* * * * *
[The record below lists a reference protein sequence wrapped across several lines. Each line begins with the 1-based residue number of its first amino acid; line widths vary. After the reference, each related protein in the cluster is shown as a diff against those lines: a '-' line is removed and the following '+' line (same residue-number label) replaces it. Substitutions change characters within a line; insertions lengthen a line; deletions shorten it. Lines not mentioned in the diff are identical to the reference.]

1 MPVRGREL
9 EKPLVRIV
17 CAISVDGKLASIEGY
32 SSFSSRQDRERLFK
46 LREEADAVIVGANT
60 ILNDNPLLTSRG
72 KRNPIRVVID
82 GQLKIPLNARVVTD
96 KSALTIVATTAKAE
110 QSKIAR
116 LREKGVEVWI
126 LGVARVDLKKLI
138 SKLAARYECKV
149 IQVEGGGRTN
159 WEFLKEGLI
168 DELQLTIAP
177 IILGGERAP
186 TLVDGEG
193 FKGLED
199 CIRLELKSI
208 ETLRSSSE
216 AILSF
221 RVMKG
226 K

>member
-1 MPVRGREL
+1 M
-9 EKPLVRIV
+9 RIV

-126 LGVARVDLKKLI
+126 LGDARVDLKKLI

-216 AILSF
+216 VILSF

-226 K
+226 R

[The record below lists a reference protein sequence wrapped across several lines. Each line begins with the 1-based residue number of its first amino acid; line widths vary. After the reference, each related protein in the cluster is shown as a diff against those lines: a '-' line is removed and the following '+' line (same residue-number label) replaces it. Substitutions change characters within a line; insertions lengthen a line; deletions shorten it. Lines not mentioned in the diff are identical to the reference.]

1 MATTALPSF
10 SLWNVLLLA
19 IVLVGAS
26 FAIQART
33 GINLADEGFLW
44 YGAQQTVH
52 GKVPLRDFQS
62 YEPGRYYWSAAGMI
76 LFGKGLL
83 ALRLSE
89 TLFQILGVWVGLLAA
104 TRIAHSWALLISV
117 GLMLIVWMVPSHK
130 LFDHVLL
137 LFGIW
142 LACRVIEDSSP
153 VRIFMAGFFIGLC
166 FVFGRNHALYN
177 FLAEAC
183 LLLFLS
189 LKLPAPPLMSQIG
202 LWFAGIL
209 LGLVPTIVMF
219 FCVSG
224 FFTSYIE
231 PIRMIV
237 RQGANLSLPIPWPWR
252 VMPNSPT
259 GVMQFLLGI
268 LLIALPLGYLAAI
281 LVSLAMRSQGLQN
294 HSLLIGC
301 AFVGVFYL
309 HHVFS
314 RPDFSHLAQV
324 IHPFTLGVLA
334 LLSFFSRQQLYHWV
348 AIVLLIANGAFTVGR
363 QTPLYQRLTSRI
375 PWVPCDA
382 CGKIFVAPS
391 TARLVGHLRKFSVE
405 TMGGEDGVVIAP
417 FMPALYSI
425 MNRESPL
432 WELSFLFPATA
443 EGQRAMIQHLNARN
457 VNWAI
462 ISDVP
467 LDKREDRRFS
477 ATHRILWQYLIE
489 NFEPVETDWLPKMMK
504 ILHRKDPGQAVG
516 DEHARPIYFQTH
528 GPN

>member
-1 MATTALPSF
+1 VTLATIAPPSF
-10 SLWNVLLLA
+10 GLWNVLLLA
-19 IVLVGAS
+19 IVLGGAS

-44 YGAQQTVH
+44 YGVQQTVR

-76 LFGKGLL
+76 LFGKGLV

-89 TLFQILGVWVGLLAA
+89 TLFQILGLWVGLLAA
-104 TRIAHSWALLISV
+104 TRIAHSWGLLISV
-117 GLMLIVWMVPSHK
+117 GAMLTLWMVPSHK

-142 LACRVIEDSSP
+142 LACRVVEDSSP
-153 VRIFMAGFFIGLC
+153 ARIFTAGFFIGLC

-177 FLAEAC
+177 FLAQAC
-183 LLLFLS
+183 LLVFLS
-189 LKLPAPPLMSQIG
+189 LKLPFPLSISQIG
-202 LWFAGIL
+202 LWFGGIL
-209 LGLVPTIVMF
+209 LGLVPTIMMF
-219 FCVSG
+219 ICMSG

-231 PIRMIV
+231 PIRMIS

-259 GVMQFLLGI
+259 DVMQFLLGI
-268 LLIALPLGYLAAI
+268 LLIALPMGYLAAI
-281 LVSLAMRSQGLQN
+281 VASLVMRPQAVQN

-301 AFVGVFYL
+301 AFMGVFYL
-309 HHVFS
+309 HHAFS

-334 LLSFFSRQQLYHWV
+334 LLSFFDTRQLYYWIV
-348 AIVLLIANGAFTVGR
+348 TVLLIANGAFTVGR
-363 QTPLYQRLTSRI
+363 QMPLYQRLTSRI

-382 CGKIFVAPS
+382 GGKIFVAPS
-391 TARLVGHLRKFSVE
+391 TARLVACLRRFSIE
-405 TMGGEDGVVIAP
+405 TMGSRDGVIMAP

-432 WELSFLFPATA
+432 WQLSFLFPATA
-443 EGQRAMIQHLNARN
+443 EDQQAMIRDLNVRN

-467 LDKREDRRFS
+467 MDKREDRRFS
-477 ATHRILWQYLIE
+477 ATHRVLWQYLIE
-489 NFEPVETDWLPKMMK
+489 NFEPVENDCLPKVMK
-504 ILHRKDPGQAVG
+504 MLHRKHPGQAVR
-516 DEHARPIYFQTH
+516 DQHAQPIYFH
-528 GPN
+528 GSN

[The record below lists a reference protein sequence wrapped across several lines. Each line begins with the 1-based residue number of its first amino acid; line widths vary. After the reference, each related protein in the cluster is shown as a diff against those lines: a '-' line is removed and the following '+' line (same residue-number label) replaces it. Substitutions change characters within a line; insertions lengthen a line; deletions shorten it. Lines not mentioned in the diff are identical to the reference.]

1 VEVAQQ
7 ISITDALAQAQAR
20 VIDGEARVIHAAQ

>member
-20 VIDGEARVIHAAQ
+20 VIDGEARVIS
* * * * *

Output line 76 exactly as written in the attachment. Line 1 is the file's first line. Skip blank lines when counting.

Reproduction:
363 QTPLYQRLTSRI